Growing Okra in the Home Garden C 941
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Robert Westerfield, Extension Horticulturist
Published on May 13, 2011.
Okra is a southern staple in the home garden and at the dinner table and can be grown throughout the state of Georgia. This vegetable is both easy and fun to grow and can be used in many different culinary dishes and for dried flower arrangements.
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Growing Okra in the Home Garden
Okra is a southern staple in the home garden and at the dinner table and can be grown throughout the state of Georgia. It is considered a warm season vegetable and is a member of the Mallow family, which includes plants such as cotton and hibiscus. This vegetable is both easy and fun to grow and can be used in many different culinary dishes and for dried flower arrangements.
Sites and Soils
Okra prefers well-drained, sandy soils that are high in organic matter, but it can be grown in a wide variety of soils. Okra can tolerate a pH range from 5.8 to 6.8. Okra does best when planted in a full sun area. Align the rows in an east/west direction to capture maximum sunlight. Only plant when soils have warmed up to at least 65 degrees F at a four-inch depth.
Okra can be established by sowing seeds directly into the garden. To enhance germination, soak okra seeds in water for several hours or overnight before sowing.
Space rows three feet apart; sow seeds one inch deep and four to six inches apart within the row. When seedlings are several inches tall, thin the row so the remaining plants are spaced 1½ to two feet apart.
Before planting, have the soil tested at the local County Extension office and follow any recommendations. With no soil test, a general recommendation would be to apply two pounds of 10-10-10 per 100 square feet and make two sidedressings of three ounces of 10-10-10 per 100 feet of row, beginning when plants are six to eight inches tall and again two to three weeks later. Additional sidedressing may be needed if heavy rains occur. Do not over-use nitrogen, since it can cause excessive vegetative growth with poor yield.
Okra can tolerate dry conditions; however, watering may be necessary during extended dry periods. Moisture is especially important during flowering and pod development. During prolonged dry periods, a deep soaking once every seven to 10 days with one to 1.5 inches of water should be adequate. Soaker hoses or drip irrigation tape are the best methods for applying water.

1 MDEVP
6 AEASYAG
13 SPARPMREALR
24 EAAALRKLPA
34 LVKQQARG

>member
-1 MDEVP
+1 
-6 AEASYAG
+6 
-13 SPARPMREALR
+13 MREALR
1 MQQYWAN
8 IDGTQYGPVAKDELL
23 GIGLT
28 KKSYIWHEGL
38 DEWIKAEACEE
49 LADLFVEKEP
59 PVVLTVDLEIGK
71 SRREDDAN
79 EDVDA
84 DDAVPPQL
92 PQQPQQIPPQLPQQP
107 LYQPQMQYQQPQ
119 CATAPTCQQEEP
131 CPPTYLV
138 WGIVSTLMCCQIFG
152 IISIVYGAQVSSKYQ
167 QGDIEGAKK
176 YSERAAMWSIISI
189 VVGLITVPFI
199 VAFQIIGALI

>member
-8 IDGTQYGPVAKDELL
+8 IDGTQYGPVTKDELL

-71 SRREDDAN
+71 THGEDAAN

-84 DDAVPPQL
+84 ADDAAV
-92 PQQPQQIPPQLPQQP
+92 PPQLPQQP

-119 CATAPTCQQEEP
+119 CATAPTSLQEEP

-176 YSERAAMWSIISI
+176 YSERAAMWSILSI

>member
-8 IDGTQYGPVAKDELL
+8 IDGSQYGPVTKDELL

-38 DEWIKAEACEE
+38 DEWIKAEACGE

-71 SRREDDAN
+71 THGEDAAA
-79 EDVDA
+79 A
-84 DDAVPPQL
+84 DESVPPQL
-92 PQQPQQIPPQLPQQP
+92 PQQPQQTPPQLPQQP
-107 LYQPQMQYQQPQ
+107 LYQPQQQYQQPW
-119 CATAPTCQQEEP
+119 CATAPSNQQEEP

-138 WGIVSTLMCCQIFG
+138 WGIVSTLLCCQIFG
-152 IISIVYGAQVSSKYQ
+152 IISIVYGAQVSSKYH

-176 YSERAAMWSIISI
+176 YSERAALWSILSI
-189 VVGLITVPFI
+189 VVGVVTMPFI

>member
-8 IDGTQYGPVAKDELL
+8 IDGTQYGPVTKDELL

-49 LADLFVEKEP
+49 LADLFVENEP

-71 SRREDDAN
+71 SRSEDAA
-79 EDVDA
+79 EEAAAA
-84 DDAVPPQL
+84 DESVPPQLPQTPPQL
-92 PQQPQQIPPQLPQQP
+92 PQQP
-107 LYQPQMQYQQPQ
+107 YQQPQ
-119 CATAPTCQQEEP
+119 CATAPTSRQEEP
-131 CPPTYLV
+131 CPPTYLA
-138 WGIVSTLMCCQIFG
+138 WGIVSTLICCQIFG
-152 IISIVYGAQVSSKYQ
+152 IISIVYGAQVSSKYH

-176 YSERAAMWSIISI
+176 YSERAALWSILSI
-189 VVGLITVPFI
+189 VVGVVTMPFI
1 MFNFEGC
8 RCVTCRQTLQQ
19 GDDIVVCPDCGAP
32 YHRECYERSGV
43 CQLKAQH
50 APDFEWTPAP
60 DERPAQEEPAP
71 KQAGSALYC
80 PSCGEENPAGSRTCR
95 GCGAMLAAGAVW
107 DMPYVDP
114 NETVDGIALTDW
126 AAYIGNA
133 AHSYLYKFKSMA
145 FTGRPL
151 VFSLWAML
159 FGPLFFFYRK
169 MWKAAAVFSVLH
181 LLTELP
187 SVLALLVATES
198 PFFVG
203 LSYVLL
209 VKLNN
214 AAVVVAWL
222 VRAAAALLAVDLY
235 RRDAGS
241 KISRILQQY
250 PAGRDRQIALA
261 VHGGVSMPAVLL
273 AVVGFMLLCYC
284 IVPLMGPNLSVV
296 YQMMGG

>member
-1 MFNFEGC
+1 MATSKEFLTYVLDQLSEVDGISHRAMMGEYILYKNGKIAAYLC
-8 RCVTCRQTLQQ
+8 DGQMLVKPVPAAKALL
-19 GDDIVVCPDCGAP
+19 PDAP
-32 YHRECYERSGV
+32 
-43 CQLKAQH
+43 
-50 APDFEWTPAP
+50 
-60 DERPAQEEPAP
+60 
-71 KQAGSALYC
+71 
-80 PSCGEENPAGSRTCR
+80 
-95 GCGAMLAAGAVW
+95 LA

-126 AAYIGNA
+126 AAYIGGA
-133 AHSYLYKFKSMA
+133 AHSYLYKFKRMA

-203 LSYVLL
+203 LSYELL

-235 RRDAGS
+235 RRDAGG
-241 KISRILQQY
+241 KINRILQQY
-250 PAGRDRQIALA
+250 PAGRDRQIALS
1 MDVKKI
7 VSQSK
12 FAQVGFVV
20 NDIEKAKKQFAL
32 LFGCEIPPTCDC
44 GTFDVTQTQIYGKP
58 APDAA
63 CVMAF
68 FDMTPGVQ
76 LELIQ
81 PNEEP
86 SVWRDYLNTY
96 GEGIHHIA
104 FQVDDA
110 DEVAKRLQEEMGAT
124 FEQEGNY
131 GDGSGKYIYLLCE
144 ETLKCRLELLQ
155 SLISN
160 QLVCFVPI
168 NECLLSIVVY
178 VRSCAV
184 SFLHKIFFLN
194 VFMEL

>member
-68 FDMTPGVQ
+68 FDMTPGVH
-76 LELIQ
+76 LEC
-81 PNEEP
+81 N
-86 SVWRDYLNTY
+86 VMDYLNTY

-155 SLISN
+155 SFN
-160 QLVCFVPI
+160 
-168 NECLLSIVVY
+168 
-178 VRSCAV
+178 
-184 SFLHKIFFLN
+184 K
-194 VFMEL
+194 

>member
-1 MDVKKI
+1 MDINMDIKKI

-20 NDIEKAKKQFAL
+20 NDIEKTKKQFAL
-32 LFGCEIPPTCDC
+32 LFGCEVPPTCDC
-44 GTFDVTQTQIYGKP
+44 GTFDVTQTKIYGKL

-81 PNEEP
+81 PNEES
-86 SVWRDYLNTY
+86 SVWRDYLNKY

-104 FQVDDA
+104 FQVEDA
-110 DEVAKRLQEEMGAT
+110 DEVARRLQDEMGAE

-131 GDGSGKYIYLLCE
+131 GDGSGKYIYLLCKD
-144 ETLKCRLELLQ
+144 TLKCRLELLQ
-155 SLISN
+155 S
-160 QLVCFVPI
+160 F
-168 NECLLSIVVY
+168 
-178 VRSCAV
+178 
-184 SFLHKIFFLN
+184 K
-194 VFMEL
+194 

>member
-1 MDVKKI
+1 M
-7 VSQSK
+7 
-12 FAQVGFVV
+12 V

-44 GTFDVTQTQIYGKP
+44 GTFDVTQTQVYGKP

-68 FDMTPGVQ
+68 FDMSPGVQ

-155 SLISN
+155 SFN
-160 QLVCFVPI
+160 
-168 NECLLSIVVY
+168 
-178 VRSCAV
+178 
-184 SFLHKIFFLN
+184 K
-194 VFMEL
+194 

Cultivation and Weed Control
Okra is harvested over a long period of time and full-season weed control is important. Where mechanical cultivation is necessary, it should be shallow and done only as often as required to control weeds. Organic mulches help control weeds and conserve moisture.
Harvest and Storage: Okra should be ready to harvest about 60 to 70 days after planting, when pods are two to three inches long. At this stage the pods are still tender. Larger okra pods will become too tough and fibrous. Round-podded okra varieties remain tender at larger pod sizes and are good to use for slicing and freezing.
Okra grows very fast; therefore, it must be harvested every few days. Do not allow pods to mature on the plant because this will slow production and cause tough, fibrous pods. Handle okra carefully because the pods bruise easily.
The optimum conditions for storing okra are a moist environment and temperatures of 45 to 50 degrees F. Okra can be stored in the refrigerator for about seven days.
The insects found on okra vary from year to year, but various beetles (flea, Japanese, blister and cucumber beetles) and worms (mostly corn earworm) are generally the most common. Inspect plants frequently and treat with an approved product if needed.
The more serious okra disease pests include rootknot nematode, Southern stem blight and wilt. A combination of crop rotation and good soil management is important for controlling these diseases. Foliage blights may occur, but generally they do not reach a level that requires treatment. Blossom blight can be serious during persistent rainy periods.
Several okra varieties (cultivars) are available to home gardeners and differ in plant size and fruit characteristics. Most varieties produce spineless pods. Some suggested varieties are listed below.
|Annie Oakley II||hybrid||spineless||dark green pods||4½-foot-tall plants|
|Burgundy||open pollinated||burgundy red pods||4-foot-tall plants|
|Cajun Delight||hybrid||spineless||dark green pods||4-foot-tall plants|
|Clemson Spineless||open pollinated||spineless||dark green pods||4- to 5-foot-tall plants|
C 941 |
May 13, 2011.
The University of Georgia and Ft. Valley State University, the U.S. Department of Agriculture and counties of the state cooperating. The Cooperative Extension Service, the University of Georgia College of Agricultural and Environmental Sciences offers educational programs, assistance and materials to all people without regard to race, color, national origin, age, sex or disability. An Equal Opportunity Employer/Affirmative Action Organization Committed to a Diverse Work Force